that, foreseeing, they might escape! This is the 8. You that are loyal subjects, take heed of true picture of a Cainite, or enemy of a holy these ungodly scorners : for by consequence they life, that reproaches serious diligence as a prewould tempt you to despise your king, and make cise and needless thing, when God commands us, a mock at the obeying of his commands and and death, the grave, and eternity admonish us laws. For if a man persuade you to despise a to do his work with all our might. Now con
sider this ye that forget God, lest he tear you in improvement of the Lord's day, or any other acpieces, and there be none to deliver you.' tions of strictness and holy industry are men
But of all the opposers of serious holiness in tioned, these ungodly ministers are ready to the world, there are none more inexcusable blame them with some open calumnies, or secret and deplorably miserable, than those that pro- reproaches, or words of suspicion, to vindicate fess themselves ministers of Christ. Would their own unholy lives, and make people believe one believe that had not known them, that there that serious piety is faction and hypocrisy. The are such men in the world? Alas, there are too black tincture of their minds, and the design and many. Though education, and the laws of the drift of their preaching may be perceived in the land engage them to preach true doctrine, yet are sneers and slanderous intimations against the they false teachers in the application. For they most diligent servants of the Lord. The connever well learned the holy and heavenly doc- troverted truths that such maintain, they repretrine which they preach, nor digested it, nor re
errors : their unavoidable errors they ceived the power and impress of it upon their represent as heresy : their duties they represent hearts ; and therefore retaining their natural cor- as faults; and their human frailties as enormous ruptions, impiety and enmity to the life, power, crimes : they feign them to be guilty of the things and practice of that doctrine, they indirectly de- that never entered into their thoughts, and if some stroy what directly they would seem to build ; that have professed godliness be guilty of greater and preach both for God, and against him, for crimes, they would make men believe that the Christ, and the Holy Spirit, and against them; rest are such, and that the family of Christ is to for godliness, and against it, both in the same be judged of by a Judas, and the scope is to in
In general, they must needs speak for timate that either their profession is culpable, or the word of God, and a holy life ; but when they needless, and less commendable. Regeneration come to the particulars, they secretly reproach they would make to be but the entrance into the it, and condemn the parts, while they commend church by baptism, and any further conversion, the whole. In general they speak well of reli- than the leaving off some gross sins, and taking gious, godly, holy people ; but when they meet up some heartless forms of duty, to be but a fancy with them, they hate them, and make them en- or unnecessary thing : and they would draw poor thusiasts, a sect that is every where spoken people to believe, that if they be born again against, pestilent fellows, and movers of sedition, sacramentally of water, they may be saved, as the apostles were accused, and any thing that though they be not born again by the renewing malice can invent to make them odious. And of the Holy Spirit. Being strangers themselves what they cannot prove, they will closely inti- to the mystery of regeneration, and to the life mate, in the false application of their doctrines, de- of faith and a heavenly conversation, and to the scribing them so as may induce the hearers to be loving and serving of God with all their soul and lieve that they are a company of self-conceited might: they first endeavour to quiet themselves hypocrites, factious, proud, disobedient, turbu- with a belief that these are but fancies or unlent, peevish, affecting singularity, desiring to in- necessary, and then to deceive the people with gross the reputation of godliness to themselves, that by which they have first deceived thembut secretly as bad as others. And when they selves. have thus represented them to the ignorant sort And it is worthy of your observation, what it of people, they have made the way of godliness is in religion that these formal hypocrites are odious, and sufficiently furnished miserable souls against. There are scarcely any words so sound with prejudice and dislike ; so that because the or holy, but they can bear them, if they be but persons are thus made hateful to them, all seri. deprived of their life: nor scarcely any duty, if ous diligence for heaven, all tenderness of con- it be but mortified, but they can endure. But science, and fear of sinning, all heavenly dis- it is the spirit and life of all religion which they course, and serious preaching, reading, or pray- cannot bear. As a body differs from a carcass, ing, are also made odious for their sakes : for not by the parts, but by the life; so there is a hearing so ill of the persons, and seeing that certain life in preaching, prayer, and all other these are the things wherein they differ from acts of worship, which is perceived by several others, they reduce their judgment of their sorts of hearers. The godly perceive it to their practices to their foresettled judgment of the edification and delight. For here it is that persons.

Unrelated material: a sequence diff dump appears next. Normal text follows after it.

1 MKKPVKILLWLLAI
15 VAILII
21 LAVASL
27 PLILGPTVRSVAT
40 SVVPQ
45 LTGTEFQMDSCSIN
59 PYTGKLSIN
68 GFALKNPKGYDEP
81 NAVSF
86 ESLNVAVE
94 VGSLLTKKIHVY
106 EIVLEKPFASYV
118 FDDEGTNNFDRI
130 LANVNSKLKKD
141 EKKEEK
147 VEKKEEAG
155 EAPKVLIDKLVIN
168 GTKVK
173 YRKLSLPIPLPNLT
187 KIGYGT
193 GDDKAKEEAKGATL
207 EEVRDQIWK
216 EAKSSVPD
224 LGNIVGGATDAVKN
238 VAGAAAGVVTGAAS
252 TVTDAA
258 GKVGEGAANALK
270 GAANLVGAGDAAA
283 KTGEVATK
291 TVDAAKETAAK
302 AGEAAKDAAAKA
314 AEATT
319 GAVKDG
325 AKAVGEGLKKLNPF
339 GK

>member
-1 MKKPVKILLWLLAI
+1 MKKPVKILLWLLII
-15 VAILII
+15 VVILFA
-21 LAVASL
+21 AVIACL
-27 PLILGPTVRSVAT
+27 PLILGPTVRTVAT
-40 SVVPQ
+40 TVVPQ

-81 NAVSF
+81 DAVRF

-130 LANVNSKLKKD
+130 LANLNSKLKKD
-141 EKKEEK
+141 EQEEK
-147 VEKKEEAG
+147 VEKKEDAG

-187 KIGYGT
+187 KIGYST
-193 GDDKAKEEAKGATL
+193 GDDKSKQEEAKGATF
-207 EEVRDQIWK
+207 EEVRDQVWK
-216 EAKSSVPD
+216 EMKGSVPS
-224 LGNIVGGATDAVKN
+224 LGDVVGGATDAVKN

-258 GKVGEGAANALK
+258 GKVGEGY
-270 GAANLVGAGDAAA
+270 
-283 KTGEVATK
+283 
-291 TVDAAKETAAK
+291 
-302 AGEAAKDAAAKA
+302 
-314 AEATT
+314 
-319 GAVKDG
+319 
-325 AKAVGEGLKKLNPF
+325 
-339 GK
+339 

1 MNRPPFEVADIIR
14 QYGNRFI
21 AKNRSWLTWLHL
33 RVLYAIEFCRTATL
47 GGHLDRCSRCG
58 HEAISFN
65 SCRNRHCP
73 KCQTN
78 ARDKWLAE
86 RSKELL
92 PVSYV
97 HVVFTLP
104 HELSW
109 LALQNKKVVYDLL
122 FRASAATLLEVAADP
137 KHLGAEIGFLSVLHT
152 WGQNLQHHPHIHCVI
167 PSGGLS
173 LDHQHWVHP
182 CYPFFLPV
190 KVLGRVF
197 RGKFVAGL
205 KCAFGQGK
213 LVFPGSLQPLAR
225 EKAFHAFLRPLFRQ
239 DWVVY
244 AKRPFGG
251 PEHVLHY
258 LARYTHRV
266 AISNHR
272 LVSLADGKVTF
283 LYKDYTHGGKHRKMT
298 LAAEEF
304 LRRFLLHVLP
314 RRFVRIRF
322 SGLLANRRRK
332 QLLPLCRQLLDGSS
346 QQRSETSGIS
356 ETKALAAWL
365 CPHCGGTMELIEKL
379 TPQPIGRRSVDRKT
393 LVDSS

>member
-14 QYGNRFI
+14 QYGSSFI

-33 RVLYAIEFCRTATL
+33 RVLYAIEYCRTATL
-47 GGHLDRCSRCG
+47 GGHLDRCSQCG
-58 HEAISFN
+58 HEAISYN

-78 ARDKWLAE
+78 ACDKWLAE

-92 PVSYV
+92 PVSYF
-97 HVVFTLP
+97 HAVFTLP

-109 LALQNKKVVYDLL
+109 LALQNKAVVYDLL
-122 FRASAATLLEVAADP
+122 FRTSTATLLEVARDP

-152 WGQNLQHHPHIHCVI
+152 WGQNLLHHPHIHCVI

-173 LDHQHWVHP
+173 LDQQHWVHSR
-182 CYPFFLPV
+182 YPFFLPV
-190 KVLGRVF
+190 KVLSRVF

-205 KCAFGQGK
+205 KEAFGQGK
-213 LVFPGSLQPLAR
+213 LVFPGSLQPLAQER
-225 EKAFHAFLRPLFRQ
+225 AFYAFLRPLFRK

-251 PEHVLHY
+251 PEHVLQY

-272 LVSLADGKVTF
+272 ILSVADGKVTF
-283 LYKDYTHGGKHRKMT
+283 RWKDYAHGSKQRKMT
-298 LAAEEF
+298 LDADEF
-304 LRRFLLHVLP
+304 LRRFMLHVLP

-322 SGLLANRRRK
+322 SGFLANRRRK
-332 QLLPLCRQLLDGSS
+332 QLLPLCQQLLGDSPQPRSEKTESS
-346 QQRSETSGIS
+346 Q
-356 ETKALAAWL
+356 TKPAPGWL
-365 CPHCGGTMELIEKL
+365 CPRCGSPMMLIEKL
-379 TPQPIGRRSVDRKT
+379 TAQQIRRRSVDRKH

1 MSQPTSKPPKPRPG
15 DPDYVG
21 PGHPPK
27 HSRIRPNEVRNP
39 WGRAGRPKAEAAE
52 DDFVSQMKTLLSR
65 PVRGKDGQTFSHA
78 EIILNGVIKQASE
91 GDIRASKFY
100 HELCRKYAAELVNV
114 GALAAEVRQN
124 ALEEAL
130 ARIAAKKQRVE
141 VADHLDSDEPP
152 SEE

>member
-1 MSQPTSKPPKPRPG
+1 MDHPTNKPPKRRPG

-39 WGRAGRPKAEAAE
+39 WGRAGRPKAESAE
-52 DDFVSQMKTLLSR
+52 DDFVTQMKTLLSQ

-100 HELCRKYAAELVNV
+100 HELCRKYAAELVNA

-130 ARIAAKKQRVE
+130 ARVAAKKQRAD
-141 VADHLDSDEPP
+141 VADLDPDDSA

they are quickened and encouraged. Life beWhen their diligence in their families, in gets life, as fire kindles fire. The ungodly often prayer and instructions, in reading, and fruitful | perceive it to their vexation, if not to their con